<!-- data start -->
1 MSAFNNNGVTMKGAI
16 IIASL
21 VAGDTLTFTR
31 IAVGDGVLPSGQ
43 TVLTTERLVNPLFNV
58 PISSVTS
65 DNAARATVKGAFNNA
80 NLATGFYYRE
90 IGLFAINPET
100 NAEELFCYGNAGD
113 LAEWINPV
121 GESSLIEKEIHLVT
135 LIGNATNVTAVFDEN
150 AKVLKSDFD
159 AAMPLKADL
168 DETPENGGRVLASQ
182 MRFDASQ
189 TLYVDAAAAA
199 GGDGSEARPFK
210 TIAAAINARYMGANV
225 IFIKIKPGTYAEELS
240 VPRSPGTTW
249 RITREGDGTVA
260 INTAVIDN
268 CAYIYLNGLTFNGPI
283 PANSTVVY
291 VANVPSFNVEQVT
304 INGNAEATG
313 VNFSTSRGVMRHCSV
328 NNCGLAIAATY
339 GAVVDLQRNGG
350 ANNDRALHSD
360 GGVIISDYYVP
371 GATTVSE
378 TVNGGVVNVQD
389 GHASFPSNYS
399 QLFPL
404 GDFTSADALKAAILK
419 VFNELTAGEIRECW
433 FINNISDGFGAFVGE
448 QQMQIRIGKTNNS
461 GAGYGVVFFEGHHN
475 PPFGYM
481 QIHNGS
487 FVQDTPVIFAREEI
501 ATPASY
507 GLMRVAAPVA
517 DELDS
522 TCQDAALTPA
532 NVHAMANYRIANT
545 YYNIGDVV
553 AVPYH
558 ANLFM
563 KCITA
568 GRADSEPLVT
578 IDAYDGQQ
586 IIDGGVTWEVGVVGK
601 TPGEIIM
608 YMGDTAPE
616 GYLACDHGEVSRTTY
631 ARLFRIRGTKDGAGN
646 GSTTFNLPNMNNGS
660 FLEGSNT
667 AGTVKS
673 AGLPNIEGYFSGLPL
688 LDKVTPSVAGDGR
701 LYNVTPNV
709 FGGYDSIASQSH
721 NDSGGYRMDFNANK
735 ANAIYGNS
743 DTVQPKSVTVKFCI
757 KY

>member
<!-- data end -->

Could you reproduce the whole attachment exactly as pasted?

1 MSAFNNNGVTMKGAI
16 IIASL
21 VAGDTLTFTR
31 IAVGDGVLPSGQ
43 TVLTTERLVNPLFNV
58 PISSVTS
65 DNAARATVKGAFNNA
80 NLATGFYYRE
90 IGLFAINPET
100 NAEELFCYGNAGD
113 LAEWINPV
121 GESSLIEKEIHLVT
135 LIGNATNVTAVFDEN
150 AKVLKSDFD
159 AAMPLKADL
168 DETPENGGRVLASQ
182 MRFDASQ
189 TLYVDAAAAA
199 GGDGSEARPFK
210 TIAAAINARYMGANV
225 IFIKIKPGTYAEELS
240 VPRSPGTTW
249 RITREGDGTVA
260 INTAVIDN
268 CAYIYLNGLTFNGPI
283 PANSTVVY
291 VANVPSFNVEQVT
304 INGNAEATG
313 VNFSTSRGVMRHCSV
328 NNCGLAIAATY
339 GAVVDLQRNGG
350 ANNDRALHSD
360 GGVIISDYYVP
371 GATTVSE
378 TVNGGVVNVQD
389 GHASFPSNYS
399 QLFPL
404 GDFTSADALKAAILK
419 VFNELTAGEIRECW
433 FINNISDGFGAFVGE
448 QQMQIRIGKTNNS
461 GAGYGVVFFEGHHN
475 PPFGYM
481 QIHNGS
487 FVQDTPVIFAREEI
501 ATPASY
507 GLMRVAAPVA
517 DELDS
522 TCQDAALTPA
532 NVHAMANYRIANT
545 YYNIGDVV
553 AVPYH
558 ANLFM
563 KCITA
568 GRADSEPLVT
578 IDAYDGQQ
586 IIDGGVTWEVGVVGK
601 TPGEIIM
608 YMGDTAPE
616 GYLACDHGEVSRTTY
631 ARLFRIRGTKDGAGN
646 GSTTFNLPNMNNGS
660 FLEGSNT
667 AGTVKS
673 AGLPNIEGYFSGLPL
688 LDKVTPSVAGDGR
701 LYNVTPNV
709 FGGYDSIASQSH
721 NDSGGYRMDFNANK
735 ANAIYGNS
743 DTVQPKSVTVKFCI
757 KY

>member